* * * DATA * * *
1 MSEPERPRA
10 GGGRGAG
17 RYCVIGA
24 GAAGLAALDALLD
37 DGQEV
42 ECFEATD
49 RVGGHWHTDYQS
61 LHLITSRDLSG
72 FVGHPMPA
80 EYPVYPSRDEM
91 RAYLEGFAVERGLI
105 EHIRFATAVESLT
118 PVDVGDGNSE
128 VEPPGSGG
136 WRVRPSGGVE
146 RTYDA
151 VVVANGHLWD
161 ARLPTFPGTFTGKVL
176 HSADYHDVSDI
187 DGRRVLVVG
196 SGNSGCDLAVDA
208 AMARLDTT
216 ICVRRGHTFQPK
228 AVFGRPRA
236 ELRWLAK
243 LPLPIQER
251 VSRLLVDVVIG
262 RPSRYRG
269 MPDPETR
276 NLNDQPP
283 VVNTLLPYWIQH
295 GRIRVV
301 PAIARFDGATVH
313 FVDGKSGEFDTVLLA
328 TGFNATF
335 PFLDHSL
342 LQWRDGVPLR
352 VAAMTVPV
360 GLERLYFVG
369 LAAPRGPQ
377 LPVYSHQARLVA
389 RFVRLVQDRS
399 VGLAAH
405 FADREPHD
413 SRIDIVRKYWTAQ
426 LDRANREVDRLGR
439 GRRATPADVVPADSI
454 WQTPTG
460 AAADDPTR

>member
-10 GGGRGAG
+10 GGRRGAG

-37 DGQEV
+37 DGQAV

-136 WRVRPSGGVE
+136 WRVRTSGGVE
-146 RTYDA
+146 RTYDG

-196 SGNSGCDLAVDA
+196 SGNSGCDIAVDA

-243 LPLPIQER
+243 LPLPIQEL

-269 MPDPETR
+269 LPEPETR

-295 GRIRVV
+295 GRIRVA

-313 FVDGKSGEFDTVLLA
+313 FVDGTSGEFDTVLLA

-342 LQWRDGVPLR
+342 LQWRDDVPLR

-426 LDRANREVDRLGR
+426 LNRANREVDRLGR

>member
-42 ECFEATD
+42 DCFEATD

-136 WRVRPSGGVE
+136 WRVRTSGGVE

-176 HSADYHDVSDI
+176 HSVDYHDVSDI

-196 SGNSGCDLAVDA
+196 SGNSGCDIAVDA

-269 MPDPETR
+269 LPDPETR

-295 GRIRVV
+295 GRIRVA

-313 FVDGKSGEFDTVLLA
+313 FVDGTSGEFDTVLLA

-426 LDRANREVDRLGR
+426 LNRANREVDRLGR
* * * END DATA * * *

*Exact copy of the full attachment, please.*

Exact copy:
1 MSEPERPRA
10 GGGRGAG
17 RYCVIGA
24 GAAGLAALDALLD
37 DGQEV
42 ECFEATD
49 RVGGHWHTDYQS
61 LHLITSRDLSG
72 FVGHPMPA
80 EYPVYPSRDEM
91 RAYLEGFAVERGLI
105 EHIRFATAVESLT
118 PVDVGDGNSE
128 VEPPGSGG
136 WRVRPSGGVE
146 RTYDA
151 VVVANGHLWD
161 ARLPTFPGTFTGKVL
176 HSADYHDVSDI
187 DGRRVLVVG
196 SGNSGCDLAVDA
208 AMARLDTT
216 ICVRRGHTFQPK
228 AVFGRPRA
236 ELRWLAK
243 LPLPIQER
251 VSRLLVDVVIG
262 RPSRYRG
269 MPDPETR
276 NLNDQPP
283 VVNTLLPYWIQH
295 GRIRVV
301 PAIARFDGATVH
313 FVDGKSGEFDTVLLA
328 TGFNATF
335 PFLDHSL
342 LQWRDGVPLR
352 VAAMTVPV
360 GLERLYFVG
369 LAAPRGPQ
377 LPVYSHQARLVA
389 RFVRLVQDRS
399 VGLAAH
405 FADREPHD
413 SRIDIVRKYWTAQ
426 LDRANREVDRLGR
439 GRRATPADVVPADSI
454 WQTPTG
460 AAADDPTR

>member
-10 GGGRGAG
+10 GGRRGAG

-37 DGQEV
+37 DGQAV

-136 WRVRPSGGVE
+136 WRVRTSGGVE
-146 RTYDA
+146 RTYDG

-196 SGNSGCDLAVDA
+196 SGNSGCDIAVDA

-243 LPLPIQER
+243 LPLPIQEL

-269 MPDPETR
+269 LPEPETR

-295 GRIRVV
+295 GRIRVA

-313 FVDGKSGEFDTVLLA
+313 FVDGTSGEFDTVLLA

-342 LQWRDGVPLR
+342 LQWRDDVPLR

-426 LDRANREVDRLGR
+426 LNRANREVDRLGR

>member
-42 ECFEATD
+42 DCFEATD

-136 WRVRPSGGVE
+136 WRVRTSGGVE

-176 HSADYHDVSDI
+176 HSVDYHDVSDI

-196 SGNSGCDLAVDA
+196 SGNSGCDIAVDA

-269 MPDPETR
+269 LPDPETR

-295 GRIRVV
+295 GRIRVA

-313 FVDGKSGEFDTVLLA
+313 FVDGTSGEFDTVLLA

-426 LDRANREVDRLGR
+426 LNRANREVDRLGR